3. Consider your L.O.

Course Learning Objective

A teacher looks at a target on the blackboard.The first step is to align your assessment to your courses’ learning objectives. Which of your course objectives will this assignment evaluate? Once you have identified this objective, keep it in mind as you continue the design work – this is the skill (or knowledge or attitude) that the assessment must evaluate.

Digital Literacy Learning Objective

Since GenAI is new, most courses will not have had the time to include language pertaining to it in their course learning objectives. However, the use of GenAI may address an existing goal – for example, helping students learn how to research information, how to cite information, how to avoid plagiarism, or broader digital literacy goals.

You may wish to refine the wording of your course learning objective to apply directly to GenAI as you work through this assessment. This is for your own purpose and it will help you stay focused. For example, you may want your students to:

  • Explore the applications and implications of GenAI for society;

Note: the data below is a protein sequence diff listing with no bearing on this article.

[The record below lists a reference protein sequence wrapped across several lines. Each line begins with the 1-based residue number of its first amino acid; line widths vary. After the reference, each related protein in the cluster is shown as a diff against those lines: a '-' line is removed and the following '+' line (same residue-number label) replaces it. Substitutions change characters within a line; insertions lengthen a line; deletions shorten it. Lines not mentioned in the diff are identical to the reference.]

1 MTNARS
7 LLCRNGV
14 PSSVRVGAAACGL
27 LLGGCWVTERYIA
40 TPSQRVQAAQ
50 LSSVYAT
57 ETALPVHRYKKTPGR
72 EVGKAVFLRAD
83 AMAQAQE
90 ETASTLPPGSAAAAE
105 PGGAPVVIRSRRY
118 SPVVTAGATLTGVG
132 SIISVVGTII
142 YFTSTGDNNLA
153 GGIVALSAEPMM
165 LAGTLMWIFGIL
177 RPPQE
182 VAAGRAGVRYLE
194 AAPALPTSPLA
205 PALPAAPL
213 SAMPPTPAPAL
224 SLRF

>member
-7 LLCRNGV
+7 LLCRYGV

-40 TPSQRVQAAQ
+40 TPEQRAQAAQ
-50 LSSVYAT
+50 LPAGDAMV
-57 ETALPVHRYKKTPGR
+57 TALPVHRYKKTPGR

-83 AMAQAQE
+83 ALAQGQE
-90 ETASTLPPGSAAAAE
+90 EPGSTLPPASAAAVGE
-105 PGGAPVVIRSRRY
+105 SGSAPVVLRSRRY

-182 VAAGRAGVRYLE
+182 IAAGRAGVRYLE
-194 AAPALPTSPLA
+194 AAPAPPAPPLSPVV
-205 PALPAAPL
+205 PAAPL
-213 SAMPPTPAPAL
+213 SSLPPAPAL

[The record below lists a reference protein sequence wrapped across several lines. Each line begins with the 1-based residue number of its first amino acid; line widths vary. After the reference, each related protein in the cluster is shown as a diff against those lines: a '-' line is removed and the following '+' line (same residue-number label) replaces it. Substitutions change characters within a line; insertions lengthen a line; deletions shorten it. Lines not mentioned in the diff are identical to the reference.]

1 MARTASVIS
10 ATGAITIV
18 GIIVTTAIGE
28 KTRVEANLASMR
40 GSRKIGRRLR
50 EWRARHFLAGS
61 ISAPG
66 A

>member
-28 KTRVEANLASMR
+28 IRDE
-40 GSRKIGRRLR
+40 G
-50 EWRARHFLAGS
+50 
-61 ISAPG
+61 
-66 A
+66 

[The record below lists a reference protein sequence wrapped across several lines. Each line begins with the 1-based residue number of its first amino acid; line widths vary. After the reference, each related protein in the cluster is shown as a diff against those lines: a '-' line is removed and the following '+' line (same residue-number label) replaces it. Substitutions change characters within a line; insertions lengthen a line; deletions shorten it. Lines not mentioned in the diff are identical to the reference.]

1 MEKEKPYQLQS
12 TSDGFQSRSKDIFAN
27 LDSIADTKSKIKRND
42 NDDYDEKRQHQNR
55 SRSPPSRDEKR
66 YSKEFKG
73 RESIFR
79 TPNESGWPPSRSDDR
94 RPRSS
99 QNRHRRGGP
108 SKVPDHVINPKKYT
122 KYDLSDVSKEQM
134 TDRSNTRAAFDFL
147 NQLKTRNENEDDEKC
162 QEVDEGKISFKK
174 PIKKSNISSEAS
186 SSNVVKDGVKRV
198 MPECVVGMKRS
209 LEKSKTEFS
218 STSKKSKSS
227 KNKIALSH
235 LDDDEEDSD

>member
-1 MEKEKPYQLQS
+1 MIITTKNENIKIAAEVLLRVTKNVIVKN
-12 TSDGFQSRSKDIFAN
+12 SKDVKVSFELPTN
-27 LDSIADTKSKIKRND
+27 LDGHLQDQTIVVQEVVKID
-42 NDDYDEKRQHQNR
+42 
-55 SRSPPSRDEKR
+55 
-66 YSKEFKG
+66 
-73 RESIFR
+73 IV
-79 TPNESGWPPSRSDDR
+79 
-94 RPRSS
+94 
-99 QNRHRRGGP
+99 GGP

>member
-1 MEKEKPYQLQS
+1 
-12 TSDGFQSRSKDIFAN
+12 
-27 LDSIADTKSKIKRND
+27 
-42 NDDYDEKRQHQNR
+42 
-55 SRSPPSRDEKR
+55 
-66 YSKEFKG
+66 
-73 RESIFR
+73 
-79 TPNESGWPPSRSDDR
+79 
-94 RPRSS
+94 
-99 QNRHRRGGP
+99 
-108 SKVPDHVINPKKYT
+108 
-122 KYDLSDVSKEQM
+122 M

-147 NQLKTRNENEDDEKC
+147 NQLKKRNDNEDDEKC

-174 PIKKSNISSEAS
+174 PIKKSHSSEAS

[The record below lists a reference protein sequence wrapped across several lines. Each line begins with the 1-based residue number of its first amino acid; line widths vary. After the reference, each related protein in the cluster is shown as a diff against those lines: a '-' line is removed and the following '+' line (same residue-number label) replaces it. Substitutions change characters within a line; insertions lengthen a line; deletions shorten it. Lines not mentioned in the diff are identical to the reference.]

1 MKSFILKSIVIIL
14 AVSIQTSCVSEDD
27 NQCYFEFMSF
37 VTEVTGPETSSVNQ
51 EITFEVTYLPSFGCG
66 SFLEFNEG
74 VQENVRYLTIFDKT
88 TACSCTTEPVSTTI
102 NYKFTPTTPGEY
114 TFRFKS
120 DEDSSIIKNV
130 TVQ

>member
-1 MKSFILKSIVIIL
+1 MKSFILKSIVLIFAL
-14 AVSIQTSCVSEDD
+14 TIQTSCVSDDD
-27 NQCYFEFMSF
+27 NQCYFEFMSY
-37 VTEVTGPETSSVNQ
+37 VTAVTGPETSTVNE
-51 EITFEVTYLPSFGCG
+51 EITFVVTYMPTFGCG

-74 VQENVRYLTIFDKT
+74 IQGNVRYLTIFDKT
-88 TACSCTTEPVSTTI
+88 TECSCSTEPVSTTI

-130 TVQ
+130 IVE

• Develop critical thinking, digital literacy, and AI literacy skills to evaluate and use GenAI tools effectively and ethically;
  • Demonstrate creativity, innovation, and problem-solving skills by using GenAI tools to create original and relevant content for various purposes.

If you cannot tie the use of GenAI to one of your course objectives, consider why you wish to include it in this assessment. Should it be added? Or, do the course learning objectives need to be modified to include it?

Questions to Consider

Cornell University provides a very thoughtful guide to how and when and why to include GenAI in an assessment activity. It presents excellent philosophical considerations when engaging in this type of assessment. Reading through this short document is highly recommended at this stage.

Note: Images created using Bing Image Creator (August 2023)